Daily briefing

10 things you need to know today: January 20, 2021

Biden to be sworn in under tight security, U.S. coronavirus deaths surpass 400,000, and more 

1

Biden to take office as nation faces multiple crises

President-elect Joe Biden left Delaware and traveled to Washington, D.C., on Tuesday ahead of his inauguration on Wednesday as the nation's 46th president. Biden delivered an emotional farewell to his home state of Delaware before heading to the nation's capital. Biden and his vice president, Kamala Harris, will be sworn in under tight security at noon in front of the U.S. Capitol, where a mob of Trump supporters rioted two weeks ago in a failed attempt to reverse Biden's election victory. Biden will take office at a time of deep political division and a deadly pandemic that has disrupted Americans' lives. "Biden will face a series of urgent, burning crises like we have not seen before," said presidential historian Michael Beschloss, "and they all have to be solved at once."

2

U.S. coronavirus death toll rises above 400,000

The United States coronavirus death toll surpassed 400,000 on Tuesday, reaching the grim milestone on the last full day of Donald Trump's presidency. The U.S. has confirmed far more COVID-19 deaths than any other country, with nearly twice as many as Brazil, the country with the second most fatalities. With infections, hospitalizations, and deaths hitting record levels recently, it took one month for U.S. fatalities to climb from 300,000 to 400,000. Biden administration leaders have warned the figure could reach 500,000 by the end of February. The pandemic remains widespread in every state, although infections have trended down in recent days. President-elect Joe Biden paid tribute to the dead in a somber sundown ceremony at the Lincoln Memorial, saying, "To heal we must remember."

3

Trump grants clemency to 143 people on last night in office

President Trump granted clemency to 143 people on Tuesday, including his former White House strategist, Stephen Bannon. The list of last-minute pardons, which came on the last full day of Trump's presidency, included Republican politicians and donors, well-connected celebrities, and nonviolent drug offenders. Bannon, 67, was accused of fraudulently soliciting donations for the "We Build the Wall" campaign. Trump also pardoned Republican megadonor Elliott Broidy, who pleaded guilty in October to acting as an unregistered foreign agent. Rapper Lil Wayne also was on the list, as was former Detroit Mayor Kwame Kilpatrick. Trump did not issue any preemptive pardons for himself or members of his family. Criminal justice reform advocates said Trump used the clemency process to pass out political favors while overlooking many deserving people.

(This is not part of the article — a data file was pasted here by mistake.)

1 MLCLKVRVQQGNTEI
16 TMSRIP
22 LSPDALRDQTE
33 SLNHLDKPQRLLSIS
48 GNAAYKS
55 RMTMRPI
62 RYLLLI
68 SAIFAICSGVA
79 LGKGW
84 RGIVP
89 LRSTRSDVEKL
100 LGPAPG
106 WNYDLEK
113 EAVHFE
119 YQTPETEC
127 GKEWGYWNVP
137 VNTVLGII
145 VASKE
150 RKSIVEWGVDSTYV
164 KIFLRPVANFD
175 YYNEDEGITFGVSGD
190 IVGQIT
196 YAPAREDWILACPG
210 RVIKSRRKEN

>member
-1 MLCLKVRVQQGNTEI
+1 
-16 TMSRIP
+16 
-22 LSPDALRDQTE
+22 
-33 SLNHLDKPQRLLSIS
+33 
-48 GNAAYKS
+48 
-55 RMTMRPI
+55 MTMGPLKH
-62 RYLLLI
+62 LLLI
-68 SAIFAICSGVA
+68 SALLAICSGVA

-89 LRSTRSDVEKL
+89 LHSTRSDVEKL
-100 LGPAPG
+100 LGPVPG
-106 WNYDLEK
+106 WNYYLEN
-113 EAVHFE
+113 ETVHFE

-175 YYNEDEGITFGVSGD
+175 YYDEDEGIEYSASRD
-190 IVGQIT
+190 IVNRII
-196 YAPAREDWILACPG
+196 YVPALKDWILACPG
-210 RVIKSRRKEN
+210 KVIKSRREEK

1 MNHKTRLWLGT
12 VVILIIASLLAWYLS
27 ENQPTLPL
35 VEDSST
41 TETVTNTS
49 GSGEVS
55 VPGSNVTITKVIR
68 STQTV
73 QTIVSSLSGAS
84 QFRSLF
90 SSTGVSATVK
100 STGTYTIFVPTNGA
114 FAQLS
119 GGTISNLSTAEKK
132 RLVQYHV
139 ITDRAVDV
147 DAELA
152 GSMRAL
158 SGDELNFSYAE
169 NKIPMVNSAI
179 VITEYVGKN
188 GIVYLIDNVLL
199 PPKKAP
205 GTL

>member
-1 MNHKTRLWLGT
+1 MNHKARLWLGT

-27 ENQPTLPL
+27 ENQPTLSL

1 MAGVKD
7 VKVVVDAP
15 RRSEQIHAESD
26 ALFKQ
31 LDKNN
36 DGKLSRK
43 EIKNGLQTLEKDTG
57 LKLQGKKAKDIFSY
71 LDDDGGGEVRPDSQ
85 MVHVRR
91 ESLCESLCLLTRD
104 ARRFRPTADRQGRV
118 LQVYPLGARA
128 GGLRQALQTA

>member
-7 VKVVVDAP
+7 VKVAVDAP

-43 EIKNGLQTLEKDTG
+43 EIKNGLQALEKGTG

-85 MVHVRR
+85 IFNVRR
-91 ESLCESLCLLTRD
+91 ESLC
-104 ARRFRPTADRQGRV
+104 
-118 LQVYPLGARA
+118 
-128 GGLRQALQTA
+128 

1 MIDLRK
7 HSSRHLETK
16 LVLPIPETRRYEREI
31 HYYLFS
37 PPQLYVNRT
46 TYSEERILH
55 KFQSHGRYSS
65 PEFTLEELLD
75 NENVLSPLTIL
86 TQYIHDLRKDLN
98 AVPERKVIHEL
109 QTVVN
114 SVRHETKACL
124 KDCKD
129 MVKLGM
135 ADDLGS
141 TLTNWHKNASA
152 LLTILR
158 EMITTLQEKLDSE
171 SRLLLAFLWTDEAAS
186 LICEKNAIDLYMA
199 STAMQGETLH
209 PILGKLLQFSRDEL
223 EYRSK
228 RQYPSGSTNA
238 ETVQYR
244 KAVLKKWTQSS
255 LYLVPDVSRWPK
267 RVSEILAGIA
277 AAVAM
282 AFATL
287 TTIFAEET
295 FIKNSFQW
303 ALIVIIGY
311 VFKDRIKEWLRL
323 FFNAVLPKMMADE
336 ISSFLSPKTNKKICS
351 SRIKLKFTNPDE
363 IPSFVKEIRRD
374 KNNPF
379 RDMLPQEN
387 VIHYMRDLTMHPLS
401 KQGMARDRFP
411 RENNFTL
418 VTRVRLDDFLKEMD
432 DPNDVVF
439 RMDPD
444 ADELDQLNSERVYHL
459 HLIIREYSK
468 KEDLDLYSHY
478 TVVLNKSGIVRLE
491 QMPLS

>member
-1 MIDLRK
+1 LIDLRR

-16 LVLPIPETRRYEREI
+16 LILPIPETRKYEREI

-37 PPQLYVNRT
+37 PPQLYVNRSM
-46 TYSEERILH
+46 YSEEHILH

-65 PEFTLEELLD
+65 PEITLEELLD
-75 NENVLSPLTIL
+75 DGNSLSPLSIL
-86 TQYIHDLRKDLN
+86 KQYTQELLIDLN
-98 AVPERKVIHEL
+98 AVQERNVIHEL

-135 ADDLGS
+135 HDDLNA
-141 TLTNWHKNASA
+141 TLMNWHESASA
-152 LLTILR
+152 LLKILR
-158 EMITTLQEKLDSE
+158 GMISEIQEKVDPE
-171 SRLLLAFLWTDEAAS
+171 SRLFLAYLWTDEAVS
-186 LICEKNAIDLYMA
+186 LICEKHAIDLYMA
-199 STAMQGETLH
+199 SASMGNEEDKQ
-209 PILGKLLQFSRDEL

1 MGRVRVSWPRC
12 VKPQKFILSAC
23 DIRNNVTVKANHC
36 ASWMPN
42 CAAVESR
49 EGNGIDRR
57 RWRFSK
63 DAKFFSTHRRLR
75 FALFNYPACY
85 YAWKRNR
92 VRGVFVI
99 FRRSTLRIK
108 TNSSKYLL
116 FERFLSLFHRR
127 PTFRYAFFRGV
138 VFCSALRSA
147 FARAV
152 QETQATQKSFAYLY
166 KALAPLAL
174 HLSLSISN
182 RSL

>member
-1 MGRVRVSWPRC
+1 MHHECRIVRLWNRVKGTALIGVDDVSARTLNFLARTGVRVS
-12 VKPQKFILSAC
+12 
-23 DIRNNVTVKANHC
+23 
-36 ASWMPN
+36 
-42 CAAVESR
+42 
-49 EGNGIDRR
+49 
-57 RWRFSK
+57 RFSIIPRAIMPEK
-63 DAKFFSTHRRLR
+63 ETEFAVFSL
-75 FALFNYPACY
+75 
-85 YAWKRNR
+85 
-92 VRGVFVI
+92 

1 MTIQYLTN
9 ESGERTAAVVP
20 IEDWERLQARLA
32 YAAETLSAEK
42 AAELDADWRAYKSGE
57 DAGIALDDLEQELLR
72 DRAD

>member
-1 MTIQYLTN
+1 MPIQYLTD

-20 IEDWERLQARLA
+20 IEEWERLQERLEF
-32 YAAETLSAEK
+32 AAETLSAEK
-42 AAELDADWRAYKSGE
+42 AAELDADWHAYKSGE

4

Trump touts record and denounces violence in farewell address

President Trump said in a videotaped "farewell address" released Tuesday that "the movement we started is only just beginning." Trump did not mention President-elect Joe Biden by name, but he said he was preparing to "hand power over to a new administration at noon Wednesday," and extended his "best wishes." Trump also touted his economic and foreign policy record, and criticized the deadly Jan. 6 attack against the U.S. Capitol that led the House to impeach him on the charge of inciting an insurrection. "Political violence is an attack on everything we cherish as Americans," Trump said. "It can never be tolerated." Trump also called for Americans to set aside political rancor. A former spokesman for Trump's Homeland Security Department, David Lapan, said Trump's call for unity after years of divisive rhetoric was "too little, too late."

5

McConnell says Trump 'provoked' insurrectionist mob

Senate Majority Leader Mitch McConnell (R-Ky.) said Tuesday that President Trump "provoked" the mob of his supporters that stormed the Capitol building on Jan. 6. "The mob was fed lies," McConnell said. "They were provoked by the president and other powerful people. And they tried to use fear and violence to stop a specific proceeding of the first branch of the federal government which they did not like. But we pressed on." The House has impeached Trump for "incitement of insurrection" in connection with the riot, which left a Capitol Police officer and four others dead. McConnell, who soon will become minority leader as Democrats take control of the Senate, said he had "not made a final decision on how I will vote and I intend to listen to the legal arguments when they are presented to the Senate."